The ABA supports the attorney-client privilege and the lawyer’s ethical duty of confidentiality, as both principles are essential to protecting the client’s right to the effective assistance of counsel. In addition, the ABA believes that regulation and oversight of the legal profession should continue to be vested in the court of highest appellate authority of the state in which the lawyer is licensed, not federal agencies or Congress, and that the courts are in the best position to fulfill that important function. The ABA has successfully defeated many federal measures that would undermine these fundamental principles, and it continues to vigorously oppose other similar measures.
Oppose Measures that Undermine the Attorney-Client Privilege and the Lawyer’s Ethical Duty of Confidentiality
For years, the ABA has spoken out against numerous federal agency policies and proposed rules that undermine attorney-client privilege, work product protections, and the lawyer’s ethical duty to preserve client confidentiality. For example, the ABA persuaded U.S. Customs and Border Protection to revise its border search policy in 2018 to increase protections for privileged information contained on lawyers’ laptops, cell phones, and other electronic devices. The ABA also helped convince the Consumer Financial Protection Bureau (CFPB) not to adopt a new rule in 2020 that would have greatly expanded its discretion to disclose confidential and privileged information it receives from regulated entities to many other foreign and state agencies and other entities that exercise governmental authority.
The ABA has also been successful in reversing various federal agency policies that pressure companies to waive their attorney-client privilege and work product protections during investigations and other agency proceedings. For example, the ABA and its allies persuaded the Justice Department, Sentencing Commission, Securities and Exchange Commission, Commodity Futures Trading Commission, and other agencies to revise their policies to better protect the privilege and work product.
Despite these encouraging developments, many other federal agencies—including the Treasury Department, CFPB, other federal banking regulators, and the Federal Energy Regulatory Commission—have adopted or are considering adopting policies or rules requiring entities to disclose information protected by the attorney-client privilege, the lawyer’s ethical duty of confidentiality, or both in a variety of situations. Therefore, ABA must continue to engage these and other federal agencies as needed to protect the privilege, work product, and client confidentiality.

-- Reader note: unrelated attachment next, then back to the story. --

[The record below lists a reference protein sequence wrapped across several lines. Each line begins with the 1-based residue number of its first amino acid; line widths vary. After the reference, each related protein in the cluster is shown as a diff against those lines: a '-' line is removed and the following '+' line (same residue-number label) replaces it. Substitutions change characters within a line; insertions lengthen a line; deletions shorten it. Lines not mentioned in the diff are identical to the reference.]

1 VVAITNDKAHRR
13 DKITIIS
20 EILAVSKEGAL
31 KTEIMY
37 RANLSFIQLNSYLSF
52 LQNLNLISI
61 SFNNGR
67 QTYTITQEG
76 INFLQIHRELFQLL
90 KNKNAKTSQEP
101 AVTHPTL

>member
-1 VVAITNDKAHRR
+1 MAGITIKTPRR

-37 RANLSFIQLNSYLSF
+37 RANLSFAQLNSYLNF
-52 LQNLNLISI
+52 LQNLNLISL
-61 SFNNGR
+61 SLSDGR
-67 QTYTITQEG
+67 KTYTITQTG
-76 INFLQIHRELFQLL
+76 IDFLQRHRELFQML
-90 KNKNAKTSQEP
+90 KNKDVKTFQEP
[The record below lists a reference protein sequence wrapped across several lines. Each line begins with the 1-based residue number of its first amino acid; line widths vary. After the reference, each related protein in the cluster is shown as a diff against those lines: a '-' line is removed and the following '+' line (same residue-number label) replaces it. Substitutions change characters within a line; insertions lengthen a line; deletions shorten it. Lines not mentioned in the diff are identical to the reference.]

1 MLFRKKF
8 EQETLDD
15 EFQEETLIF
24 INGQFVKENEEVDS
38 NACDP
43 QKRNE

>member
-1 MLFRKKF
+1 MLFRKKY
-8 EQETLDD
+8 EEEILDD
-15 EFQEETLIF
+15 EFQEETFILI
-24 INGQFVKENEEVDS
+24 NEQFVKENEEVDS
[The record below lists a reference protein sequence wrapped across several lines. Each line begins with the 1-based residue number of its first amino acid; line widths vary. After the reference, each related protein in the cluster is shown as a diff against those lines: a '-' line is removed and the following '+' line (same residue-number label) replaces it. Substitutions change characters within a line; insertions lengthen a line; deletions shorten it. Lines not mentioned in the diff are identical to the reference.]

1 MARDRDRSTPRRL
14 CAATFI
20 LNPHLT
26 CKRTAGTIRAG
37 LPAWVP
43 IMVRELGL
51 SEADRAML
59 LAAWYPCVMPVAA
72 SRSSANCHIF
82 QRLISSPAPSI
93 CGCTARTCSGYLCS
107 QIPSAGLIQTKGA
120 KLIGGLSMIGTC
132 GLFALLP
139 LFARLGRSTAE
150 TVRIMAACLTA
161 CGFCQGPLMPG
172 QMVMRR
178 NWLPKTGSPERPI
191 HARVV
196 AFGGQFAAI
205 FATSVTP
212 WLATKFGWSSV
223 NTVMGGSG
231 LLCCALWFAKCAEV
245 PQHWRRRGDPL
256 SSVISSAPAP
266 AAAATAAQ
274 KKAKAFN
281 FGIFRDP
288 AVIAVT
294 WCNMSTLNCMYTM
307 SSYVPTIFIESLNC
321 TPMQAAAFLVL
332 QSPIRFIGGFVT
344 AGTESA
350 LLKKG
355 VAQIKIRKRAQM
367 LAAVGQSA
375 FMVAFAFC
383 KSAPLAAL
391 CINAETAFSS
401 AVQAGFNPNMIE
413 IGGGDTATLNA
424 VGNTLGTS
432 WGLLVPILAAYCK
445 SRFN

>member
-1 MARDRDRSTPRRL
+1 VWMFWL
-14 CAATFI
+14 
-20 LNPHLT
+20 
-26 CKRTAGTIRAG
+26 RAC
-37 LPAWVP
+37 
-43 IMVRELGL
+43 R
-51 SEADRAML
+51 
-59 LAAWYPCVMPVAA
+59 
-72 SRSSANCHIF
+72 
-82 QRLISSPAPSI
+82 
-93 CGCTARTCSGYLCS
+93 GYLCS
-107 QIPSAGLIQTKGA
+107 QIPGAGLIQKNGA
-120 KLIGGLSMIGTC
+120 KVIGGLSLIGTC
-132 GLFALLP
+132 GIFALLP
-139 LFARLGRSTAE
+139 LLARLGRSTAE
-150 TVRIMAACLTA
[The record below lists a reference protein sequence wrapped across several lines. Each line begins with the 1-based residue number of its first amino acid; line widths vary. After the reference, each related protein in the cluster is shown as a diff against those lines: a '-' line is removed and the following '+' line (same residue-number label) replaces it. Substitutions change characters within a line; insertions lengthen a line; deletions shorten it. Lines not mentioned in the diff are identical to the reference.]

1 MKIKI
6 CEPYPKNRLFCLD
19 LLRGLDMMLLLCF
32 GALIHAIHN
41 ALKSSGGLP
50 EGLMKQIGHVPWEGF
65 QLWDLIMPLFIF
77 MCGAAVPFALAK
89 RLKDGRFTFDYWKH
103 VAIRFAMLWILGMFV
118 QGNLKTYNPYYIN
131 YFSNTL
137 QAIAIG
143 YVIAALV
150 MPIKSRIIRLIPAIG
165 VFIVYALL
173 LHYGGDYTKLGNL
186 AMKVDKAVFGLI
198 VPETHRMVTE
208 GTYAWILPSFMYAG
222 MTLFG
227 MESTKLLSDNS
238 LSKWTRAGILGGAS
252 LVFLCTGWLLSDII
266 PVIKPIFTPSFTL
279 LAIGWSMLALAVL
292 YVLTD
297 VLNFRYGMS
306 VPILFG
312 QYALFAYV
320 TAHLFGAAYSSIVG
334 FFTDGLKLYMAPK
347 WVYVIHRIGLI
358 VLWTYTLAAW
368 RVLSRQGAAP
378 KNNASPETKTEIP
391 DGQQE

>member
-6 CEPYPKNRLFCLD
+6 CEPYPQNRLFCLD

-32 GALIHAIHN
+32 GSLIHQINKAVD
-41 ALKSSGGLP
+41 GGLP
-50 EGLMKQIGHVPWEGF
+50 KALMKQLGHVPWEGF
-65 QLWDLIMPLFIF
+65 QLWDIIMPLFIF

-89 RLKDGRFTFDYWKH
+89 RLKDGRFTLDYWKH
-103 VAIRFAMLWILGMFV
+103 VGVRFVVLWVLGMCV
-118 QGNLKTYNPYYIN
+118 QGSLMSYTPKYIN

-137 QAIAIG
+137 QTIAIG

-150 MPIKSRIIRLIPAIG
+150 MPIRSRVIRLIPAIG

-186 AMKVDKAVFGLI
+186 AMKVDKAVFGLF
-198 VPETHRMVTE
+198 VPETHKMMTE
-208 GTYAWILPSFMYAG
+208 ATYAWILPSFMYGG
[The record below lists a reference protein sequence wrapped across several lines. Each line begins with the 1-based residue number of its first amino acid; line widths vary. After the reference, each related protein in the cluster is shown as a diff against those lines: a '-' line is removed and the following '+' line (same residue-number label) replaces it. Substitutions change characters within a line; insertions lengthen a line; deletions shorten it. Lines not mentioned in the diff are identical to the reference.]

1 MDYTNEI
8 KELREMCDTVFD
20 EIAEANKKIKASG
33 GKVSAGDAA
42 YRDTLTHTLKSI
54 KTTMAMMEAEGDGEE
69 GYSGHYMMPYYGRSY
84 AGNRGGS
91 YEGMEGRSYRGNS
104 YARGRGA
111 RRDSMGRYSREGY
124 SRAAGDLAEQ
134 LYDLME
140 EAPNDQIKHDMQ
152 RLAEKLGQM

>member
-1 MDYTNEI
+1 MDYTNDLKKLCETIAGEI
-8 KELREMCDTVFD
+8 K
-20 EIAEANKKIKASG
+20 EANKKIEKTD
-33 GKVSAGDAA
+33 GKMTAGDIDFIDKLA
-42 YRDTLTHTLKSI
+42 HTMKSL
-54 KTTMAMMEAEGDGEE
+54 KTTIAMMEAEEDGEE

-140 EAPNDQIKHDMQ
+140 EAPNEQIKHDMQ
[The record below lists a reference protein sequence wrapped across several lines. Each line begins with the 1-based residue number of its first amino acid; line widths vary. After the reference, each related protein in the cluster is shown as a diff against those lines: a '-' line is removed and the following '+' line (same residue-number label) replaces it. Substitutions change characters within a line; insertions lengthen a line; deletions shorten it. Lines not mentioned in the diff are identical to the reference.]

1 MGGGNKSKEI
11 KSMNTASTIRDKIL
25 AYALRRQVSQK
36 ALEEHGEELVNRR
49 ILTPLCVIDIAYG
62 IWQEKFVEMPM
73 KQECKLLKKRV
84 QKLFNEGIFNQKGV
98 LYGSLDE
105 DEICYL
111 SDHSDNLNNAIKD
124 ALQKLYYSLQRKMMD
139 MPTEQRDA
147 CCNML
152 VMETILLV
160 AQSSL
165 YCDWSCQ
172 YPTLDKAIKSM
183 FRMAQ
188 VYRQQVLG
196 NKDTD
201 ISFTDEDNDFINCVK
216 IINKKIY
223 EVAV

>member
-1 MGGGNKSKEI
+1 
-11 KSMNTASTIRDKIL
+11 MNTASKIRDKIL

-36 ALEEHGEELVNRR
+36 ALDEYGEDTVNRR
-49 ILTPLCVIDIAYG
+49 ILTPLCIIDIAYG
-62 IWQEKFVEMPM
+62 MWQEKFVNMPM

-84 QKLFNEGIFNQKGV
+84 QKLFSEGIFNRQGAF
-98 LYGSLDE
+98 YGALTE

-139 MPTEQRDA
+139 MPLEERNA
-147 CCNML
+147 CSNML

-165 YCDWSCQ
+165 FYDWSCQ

Oppose Regulations that Conflict with and Undermine the State Supreme Courts’ Authority to Regulate and Oversee the Legal Profession
The ABA has also consistently opposed legislation, proposed agency rules, and other measures that would impose burdensome gatekeeper regulations on lawyers engaged in the practice of law and undermine judicial regulation and oversight of the legal profession. Last year, the ABA and its state and local bar allies persuaded Congress to reject harmful legislation known as the ENABLERS Act (H.R. 5525 and proposed amendments to FY 2023 National Defense Authorization Act and the FY 2023 omnibus spending bill) that would have regulated many lawyers and law firms as "financial institutions" under the Bank Secrecy Act and required them to report privileged and other protected client information to the government. The ABA also submitted written comments to the Treasury Department and the Financial Action Task Force urging them not to adopt new proposals requiring lawyers and law firms to report confidential information about their clients and their clients’ real estate transactions to the government and to file secret suspicious activity reports on those client transactions. Proponents of the ENABLERS Act and the Treasury and FATF proposals are expected to continue to press for adoption of these measures in 2023.
During the 117th Congress, the ABA also worked with its congressional allies to craft legislation known as the Restoring Court Authority Over Litigation Act. This important legislation, which is supported by the ABA and the Conference of Chief Justices, would protect the courts’ exclusive authority to regulate and discipline lawyers engaged in litigation activities and prevent federal agencies from undermining the courts’ proper role.
The ABA will continue its efforts to advance similar legislation in the new 118th Congress. In addition, it is important that the ABA continue to closely monitor and vigorously oppose any new legislation, proposed regulations, or other measures that would impose burdensome regulations on lawyers or undermine the attorney-client privilege, the confidential lawyer-client relationship, or the state supreme courts’ longstanding authority to regulate and oversee lawyers engaged in the practice of law.